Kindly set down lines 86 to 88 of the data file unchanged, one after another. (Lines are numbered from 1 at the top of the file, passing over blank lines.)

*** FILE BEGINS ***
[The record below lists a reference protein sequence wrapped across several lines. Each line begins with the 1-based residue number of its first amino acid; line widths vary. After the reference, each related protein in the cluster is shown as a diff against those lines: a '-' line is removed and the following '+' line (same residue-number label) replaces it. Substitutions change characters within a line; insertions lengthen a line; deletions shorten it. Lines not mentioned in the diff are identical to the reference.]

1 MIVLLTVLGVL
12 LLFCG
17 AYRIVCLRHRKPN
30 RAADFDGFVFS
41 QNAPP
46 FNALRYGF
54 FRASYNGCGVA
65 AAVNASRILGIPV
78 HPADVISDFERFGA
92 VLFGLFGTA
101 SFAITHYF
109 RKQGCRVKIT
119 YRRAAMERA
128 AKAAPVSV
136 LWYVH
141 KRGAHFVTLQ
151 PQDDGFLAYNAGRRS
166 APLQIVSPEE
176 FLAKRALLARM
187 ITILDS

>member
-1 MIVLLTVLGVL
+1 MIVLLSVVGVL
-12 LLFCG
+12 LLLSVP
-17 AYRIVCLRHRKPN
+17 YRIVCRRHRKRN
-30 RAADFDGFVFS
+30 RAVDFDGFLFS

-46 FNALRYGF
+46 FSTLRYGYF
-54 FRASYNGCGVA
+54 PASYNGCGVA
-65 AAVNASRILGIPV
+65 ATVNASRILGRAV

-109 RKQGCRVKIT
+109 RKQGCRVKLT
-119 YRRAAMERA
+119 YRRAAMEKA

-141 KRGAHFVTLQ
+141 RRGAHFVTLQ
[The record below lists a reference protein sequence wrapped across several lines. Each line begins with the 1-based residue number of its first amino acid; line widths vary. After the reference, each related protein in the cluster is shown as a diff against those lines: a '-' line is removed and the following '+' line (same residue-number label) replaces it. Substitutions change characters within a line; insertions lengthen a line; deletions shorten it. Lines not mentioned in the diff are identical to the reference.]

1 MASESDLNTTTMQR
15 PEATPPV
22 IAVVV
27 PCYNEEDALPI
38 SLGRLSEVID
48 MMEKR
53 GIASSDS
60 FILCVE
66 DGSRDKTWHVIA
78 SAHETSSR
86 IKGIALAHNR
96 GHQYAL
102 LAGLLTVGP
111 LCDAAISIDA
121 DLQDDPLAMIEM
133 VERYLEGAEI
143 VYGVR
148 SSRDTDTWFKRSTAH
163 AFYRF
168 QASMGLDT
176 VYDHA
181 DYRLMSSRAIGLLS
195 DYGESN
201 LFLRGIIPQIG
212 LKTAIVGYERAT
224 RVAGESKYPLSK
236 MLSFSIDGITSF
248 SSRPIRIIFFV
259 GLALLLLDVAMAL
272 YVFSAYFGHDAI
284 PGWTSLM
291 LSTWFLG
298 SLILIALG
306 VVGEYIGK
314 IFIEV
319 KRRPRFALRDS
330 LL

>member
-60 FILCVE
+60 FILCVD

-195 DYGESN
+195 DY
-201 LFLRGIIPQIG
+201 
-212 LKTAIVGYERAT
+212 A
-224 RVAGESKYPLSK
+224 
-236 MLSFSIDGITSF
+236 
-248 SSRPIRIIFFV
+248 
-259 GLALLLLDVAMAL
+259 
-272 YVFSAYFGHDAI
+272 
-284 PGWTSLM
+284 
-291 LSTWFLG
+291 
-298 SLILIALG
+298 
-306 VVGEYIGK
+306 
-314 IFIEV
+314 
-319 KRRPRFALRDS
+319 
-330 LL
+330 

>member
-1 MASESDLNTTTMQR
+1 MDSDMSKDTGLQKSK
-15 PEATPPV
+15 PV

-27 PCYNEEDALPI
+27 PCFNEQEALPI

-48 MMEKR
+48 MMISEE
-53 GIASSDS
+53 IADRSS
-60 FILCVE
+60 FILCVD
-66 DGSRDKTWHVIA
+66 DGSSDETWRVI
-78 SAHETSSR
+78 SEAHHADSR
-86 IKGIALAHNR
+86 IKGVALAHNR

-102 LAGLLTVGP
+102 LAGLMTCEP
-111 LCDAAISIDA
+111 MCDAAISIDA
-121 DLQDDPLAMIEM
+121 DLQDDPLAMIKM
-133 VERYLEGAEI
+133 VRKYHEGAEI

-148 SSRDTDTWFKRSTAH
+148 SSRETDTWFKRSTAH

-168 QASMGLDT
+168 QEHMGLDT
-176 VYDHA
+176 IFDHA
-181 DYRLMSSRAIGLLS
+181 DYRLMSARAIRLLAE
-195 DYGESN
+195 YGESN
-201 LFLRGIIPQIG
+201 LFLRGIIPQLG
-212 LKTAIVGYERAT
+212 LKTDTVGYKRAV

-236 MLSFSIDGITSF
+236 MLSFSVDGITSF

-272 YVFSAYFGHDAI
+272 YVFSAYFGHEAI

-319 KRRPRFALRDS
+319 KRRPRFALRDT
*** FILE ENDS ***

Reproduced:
-201 LFLRGIIPQIG
+201 
-212 LKTAIVGYERAT